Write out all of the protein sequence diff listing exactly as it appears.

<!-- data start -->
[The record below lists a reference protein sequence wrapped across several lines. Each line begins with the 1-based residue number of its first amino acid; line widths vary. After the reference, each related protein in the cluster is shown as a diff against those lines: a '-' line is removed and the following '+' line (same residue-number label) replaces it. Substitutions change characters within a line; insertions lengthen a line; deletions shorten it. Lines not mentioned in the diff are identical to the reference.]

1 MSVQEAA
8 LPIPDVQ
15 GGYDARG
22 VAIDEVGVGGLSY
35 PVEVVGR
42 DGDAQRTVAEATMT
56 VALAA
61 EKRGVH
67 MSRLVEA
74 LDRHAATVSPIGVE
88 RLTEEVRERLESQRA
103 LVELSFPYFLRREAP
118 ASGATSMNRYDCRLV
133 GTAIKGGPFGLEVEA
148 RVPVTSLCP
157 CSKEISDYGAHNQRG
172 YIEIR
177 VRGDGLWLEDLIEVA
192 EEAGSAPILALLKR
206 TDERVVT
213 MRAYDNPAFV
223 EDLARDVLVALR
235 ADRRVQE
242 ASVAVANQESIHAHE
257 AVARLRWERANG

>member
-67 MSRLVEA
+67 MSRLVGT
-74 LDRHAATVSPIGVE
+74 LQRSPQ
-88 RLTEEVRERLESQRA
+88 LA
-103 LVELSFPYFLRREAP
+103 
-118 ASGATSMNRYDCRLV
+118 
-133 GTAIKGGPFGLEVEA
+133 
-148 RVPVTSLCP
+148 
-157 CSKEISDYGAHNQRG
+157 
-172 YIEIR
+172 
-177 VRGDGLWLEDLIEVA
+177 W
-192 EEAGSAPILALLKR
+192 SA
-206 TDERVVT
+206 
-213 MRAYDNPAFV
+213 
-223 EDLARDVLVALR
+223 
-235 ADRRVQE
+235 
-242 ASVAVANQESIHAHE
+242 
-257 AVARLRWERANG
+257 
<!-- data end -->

[The record below lists a reference protein sequence wrapped across several lines. Each line begins with the 1-based residue number of its first amino acid; line widths vary. After the reference, each related protein in the cluster is shown as a diff against those lines: a '-' line is removed and the following '+' line (same residue-number label) replaces it. Substitutions change characters within a line; insertions lengthen a line; deletions shorten it. Lines not mentioned in the diff are identical to the reference.]

1 MSVQEAA
8 LPIPDVQ
15 GGYDARG
22 VAIDEVGVGGLSY
35 PVEVVGR
42 DGDAQRTVAEATMT
56 VALAA
61 EKRGVH
67 MSRLVEA
74 LDRHAATVSPIGVE
88 RLTEEVRERLESQRA
103 LVELSFPYFLRREAP
118 ASGATSMNRYDCRLV
133 GTAIKGGPFGLEVEA
148 RVPVTSLCP
157 CSKEISDYGAHNQRG
172 YIEIR
177 VRGDGLWLEDLIEVA
192 EEAGSAPILALLKR
206 TDERVVT
213 MRAYDNPAFV
223 EDLARDVLVALR
235 ADRRVQE
242 ASVAVANQESIHAHE
257 AVARLRWERANG

>member
-67 MSRLVEA
+67 MSRLVGT
-74 LDRHAATVSPIGVE
+74 LQRSPQ
-88 RLTEEVRERLESQRA
+88 LA
-103 LVELSFPYFLRREAP
+103 
-118 ASGATSMNRYDCRLV
+118 
-133 GTAIKGGPFGLEVEA
+133 
-148 RVPVTSLCP
+148 
-157 CSKEISDYGAHNQRG
+157 
-172 YIEIR
+172 
-177 VRGDGLWLEDLIEVA
+177 W
-192 EEAGSAPILALLKR
+192 SA
-206 TDERVVT
+206 
-213 MRAYDNPAFV
+213 
-223 EDLARDVLVALR
+223 
-235 ADRRVQE
+235 
-242 ASVAVANQESIHAHE
+242 
-257 AVARLRWERANG
+257 